In his final floor speech before the middle-of-the-night cloture vote, Sen. Mitch McConnell declared, “It’s now clear the majority is willing to do anything to jam through a 2000-page bill before the American people or any of us has had a chance to read it — including changing the rules in the middle of the game.” And as we now comb through those 2,000 pages, it appears that “anything” is not limited to “anything the Constitution allows” or “anything that Congress has ever tried before.”
A case in point is the apparent effort by Senate Democrats to prevent future Congresses from pulling the plug on the noxious death panels … er … the Medicare Advisory Board, without a super-duper majority vote. Sen. Jim DeMint has pointed out that through a mere rule change, the Senate Democrats are trying to impose a 67-vote requirement, which will be nearly impossible to achieve, of course, to knock out the panels in a future Congress. So if for example the controversial mammogram guideline is enacted by the Medicare Advisory Board along with other “effectiveness” measures, there will be little a future Congress can do about it.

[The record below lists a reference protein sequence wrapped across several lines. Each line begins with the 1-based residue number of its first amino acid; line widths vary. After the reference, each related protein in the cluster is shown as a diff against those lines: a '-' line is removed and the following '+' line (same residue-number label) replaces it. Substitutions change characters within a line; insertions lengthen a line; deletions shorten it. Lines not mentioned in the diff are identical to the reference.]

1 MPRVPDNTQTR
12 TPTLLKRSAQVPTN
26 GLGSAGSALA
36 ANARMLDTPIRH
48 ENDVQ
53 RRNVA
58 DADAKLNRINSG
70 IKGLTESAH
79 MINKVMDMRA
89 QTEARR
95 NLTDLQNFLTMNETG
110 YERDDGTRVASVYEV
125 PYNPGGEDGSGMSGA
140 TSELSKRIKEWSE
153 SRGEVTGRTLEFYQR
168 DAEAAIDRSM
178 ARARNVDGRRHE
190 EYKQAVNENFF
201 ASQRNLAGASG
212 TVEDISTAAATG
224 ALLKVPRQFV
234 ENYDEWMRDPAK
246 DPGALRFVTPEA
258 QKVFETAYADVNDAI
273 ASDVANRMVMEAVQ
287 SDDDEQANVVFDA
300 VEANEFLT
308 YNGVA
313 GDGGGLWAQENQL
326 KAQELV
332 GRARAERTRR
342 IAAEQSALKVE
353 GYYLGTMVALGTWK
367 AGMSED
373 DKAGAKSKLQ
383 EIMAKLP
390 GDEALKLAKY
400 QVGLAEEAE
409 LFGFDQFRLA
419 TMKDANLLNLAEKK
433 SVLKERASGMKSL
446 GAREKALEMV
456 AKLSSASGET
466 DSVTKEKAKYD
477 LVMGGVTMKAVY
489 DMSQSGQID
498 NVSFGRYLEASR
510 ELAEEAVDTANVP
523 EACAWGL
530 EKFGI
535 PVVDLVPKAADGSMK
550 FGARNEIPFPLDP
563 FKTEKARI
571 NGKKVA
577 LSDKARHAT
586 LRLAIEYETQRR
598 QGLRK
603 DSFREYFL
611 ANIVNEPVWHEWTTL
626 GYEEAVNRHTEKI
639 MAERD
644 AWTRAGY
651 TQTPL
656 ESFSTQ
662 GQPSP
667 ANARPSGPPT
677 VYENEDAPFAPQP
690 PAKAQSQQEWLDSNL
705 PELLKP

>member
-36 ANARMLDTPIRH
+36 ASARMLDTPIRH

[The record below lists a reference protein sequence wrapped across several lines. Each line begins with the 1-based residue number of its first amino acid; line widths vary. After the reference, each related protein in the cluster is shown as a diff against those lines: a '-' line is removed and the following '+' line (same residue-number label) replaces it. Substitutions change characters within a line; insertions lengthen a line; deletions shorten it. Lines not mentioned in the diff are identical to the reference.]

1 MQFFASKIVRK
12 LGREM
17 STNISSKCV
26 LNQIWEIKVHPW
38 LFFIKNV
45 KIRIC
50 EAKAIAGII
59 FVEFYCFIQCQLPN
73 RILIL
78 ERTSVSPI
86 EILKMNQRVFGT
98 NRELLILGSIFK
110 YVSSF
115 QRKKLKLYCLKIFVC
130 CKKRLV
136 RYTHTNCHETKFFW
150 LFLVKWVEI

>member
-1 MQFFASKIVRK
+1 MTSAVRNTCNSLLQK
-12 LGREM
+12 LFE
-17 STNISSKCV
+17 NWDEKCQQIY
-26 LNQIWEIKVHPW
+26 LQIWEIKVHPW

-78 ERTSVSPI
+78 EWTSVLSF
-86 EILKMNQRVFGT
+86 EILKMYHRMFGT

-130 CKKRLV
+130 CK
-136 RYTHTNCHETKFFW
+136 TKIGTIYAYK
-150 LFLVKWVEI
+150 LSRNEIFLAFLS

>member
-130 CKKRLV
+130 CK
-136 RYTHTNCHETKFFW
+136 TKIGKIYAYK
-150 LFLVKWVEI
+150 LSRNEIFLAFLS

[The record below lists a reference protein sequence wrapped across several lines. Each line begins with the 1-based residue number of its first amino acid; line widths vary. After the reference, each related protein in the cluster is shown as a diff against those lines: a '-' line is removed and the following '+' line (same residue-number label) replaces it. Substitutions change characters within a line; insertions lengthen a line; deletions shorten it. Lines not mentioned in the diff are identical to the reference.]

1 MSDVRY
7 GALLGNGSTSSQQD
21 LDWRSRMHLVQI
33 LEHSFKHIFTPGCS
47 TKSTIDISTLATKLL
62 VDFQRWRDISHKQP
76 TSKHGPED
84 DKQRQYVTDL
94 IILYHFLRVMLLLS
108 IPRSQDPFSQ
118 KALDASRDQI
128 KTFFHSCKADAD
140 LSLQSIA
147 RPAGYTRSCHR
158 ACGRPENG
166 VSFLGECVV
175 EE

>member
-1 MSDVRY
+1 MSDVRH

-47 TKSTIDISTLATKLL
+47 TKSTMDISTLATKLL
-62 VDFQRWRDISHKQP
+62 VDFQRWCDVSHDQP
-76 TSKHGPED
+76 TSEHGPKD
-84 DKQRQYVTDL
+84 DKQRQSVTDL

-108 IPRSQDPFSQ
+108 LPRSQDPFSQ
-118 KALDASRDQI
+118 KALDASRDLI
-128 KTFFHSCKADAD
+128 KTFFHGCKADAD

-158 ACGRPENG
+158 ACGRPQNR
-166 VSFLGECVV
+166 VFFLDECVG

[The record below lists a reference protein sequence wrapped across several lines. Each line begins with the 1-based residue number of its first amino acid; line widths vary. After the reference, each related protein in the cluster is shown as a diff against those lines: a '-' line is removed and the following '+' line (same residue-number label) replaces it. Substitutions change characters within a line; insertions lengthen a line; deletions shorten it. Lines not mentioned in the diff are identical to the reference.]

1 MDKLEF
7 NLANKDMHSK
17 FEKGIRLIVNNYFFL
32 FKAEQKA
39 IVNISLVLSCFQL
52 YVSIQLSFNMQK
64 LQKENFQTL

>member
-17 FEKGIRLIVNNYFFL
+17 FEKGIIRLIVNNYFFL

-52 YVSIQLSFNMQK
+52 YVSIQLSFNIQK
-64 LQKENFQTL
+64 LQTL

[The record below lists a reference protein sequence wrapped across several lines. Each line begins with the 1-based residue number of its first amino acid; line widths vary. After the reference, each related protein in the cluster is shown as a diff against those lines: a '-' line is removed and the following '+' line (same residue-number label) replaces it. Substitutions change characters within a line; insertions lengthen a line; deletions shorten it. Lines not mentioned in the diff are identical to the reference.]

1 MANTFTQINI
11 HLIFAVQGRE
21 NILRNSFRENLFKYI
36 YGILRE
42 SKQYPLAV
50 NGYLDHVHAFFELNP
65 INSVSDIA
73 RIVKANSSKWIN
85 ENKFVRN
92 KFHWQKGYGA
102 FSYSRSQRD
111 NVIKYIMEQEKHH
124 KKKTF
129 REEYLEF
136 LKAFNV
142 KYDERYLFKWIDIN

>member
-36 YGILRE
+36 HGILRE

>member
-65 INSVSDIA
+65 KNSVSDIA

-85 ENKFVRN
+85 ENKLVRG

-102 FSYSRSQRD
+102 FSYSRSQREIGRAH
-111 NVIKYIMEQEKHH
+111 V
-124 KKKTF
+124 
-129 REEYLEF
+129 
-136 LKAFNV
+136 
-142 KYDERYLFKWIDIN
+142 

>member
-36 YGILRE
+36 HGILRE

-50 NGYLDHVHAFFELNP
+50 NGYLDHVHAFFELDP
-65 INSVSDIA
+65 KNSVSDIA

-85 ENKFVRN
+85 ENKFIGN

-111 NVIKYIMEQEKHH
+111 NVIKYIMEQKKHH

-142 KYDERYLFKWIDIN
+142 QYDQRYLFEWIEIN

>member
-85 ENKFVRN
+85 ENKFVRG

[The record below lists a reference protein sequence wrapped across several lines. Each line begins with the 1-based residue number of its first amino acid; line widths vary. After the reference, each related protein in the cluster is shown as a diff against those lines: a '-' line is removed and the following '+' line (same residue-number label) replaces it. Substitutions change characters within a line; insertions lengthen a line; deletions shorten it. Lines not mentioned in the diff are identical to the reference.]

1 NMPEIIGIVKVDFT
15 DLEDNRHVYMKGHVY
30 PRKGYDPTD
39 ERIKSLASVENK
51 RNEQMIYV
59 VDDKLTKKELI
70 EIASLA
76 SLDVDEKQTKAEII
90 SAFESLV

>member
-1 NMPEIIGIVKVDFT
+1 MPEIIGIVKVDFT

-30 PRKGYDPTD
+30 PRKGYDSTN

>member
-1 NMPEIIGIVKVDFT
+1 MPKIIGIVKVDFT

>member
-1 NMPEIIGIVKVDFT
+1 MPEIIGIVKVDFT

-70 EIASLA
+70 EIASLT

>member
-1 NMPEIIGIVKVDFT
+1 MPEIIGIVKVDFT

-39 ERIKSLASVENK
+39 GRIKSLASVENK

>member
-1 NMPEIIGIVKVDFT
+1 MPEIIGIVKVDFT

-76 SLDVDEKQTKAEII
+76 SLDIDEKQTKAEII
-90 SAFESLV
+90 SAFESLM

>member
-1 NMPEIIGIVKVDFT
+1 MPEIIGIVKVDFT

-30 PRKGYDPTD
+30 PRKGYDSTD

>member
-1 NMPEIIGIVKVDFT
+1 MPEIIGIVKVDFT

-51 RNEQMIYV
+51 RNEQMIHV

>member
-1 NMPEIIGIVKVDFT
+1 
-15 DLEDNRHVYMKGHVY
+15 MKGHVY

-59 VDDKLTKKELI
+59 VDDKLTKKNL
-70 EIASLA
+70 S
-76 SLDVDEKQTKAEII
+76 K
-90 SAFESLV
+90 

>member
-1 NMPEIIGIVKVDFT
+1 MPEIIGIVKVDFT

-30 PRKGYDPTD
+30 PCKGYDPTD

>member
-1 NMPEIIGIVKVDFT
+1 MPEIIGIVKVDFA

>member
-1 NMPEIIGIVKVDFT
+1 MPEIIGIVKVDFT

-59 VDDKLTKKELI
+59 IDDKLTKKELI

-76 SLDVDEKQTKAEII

A Republican Senate adviser says: “The bill changes some Senate rules to say we can’t vote in a future Congress to repeal the IMAB (death panels). A Senate rules change would require 67 votes for cloture on the bill, but [Senate] parliamentarian decided its a “procedural change” not a “rules change” so they only need 60. … [It makes] no sense.” He says it is still possible to “find a way to kill the death panels even though the bill changes the rules to say we can’t (maybe deny them funding would work, we could change the Senate rule it creates in a later Congress with a 67 senator vote), but it’s clear the health bill changes Senate rules and needs 67 votes for cloture.” We are apparently in a Brave New World of making up Senate rules. The adviser remarks that Senate parliamentarian Alan S. Frumin “seems to be in Reid’s back pocket and is making stuff up to save the bill.”
In a brief survey of other Senate offices and some legal gurus, the initial reaction was the same: “One Congress can’t bind another.” It is at the very least dubious constitutionally and unseemly in the extreme. This is legislative bullying at its worst — rushed, nontransparent, with an anything-will-fly attitude. Once the public gets a whiff of this and the other shenanigans, one can imagine that their already negative reaction to the bill (the latest poll shows that the public disapproves by a 56 to 36 percent margin, and 72 percent don’t want any public money going to subsidize abortions) may turn to rage.